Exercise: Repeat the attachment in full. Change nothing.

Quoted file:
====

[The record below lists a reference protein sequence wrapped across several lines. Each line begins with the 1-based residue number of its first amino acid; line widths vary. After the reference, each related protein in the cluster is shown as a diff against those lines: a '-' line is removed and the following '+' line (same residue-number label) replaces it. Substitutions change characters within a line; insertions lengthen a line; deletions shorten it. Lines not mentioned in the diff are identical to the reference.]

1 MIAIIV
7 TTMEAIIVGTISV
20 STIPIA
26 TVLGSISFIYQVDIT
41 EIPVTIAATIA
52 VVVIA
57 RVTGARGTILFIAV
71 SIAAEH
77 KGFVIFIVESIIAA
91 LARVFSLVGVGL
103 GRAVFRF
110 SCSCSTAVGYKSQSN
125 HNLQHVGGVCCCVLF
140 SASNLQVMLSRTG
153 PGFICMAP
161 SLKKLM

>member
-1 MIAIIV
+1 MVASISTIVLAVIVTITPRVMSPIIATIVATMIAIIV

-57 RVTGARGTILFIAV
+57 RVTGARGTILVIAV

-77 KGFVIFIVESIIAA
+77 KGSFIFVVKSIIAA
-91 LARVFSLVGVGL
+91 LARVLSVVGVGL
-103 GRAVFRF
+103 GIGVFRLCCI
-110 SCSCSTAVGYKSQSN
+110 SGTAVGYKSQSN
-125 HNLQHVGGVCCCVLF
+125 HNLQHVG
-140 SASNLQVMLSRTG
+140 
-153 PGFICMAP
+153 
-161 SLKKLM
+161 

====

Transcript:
[The record below lists a reference protein sequence wrapped across several lines. Each line begins with the 1-based residue number of its first amino acid; line widths vary. After the reference, each related protein in the cluster is shown as a diff against those lines: a '-' line is removed and the following '+' line (same residue-number label) replaces it. Substitutions change characters within a line; insertions lengthen a line; deletions shorten it. Lines not mentioned in the diff are identical to the reference.]

1 MIAIIV
7 TTMEAIIVGTISV
20 STIPIA
26 TVLGSISFIYQVDIT
41 EIPVTIAATIA
52 VVVIA
57 RVTGARGTILFIAV
71 SIAAEH
77 KGFVIFIVESIIAA
91 LARVFSLVGVGL
103 GRAVFRF
110 SCSCSTAVGYKSQSN
125 HNLQHVGGVCCCVLF
140 SASNLQVMLSRTG
153 PGFICMAP
161 SLKKLM

>member
-1 MIAIIV
+1 MVASISTIVLAVIVTITPRVMSPIIATIVATMIAIIV

-57 RVTGARGTILFIAV
+57 RVTGARGTILVIAV

-77 KGFVIFIVESIIAA
+77 KGSFIFVVKSIIAA
-91 LARVFSLVGVGL
+91 LARVLSVVGVGL
-103 GRAVFRF
+103 GIGVFRLCCI
-110 SCSCSTAVGYKSQSN
+110 SGTAVGYKSQSN
-125 HNLQHVGGVCCCVLF
+125 HNLQHVG
-140 SASNLQVMLSRTG
+140 
-153 PGFICMAP
+153 
-161 SLKKLM
+161 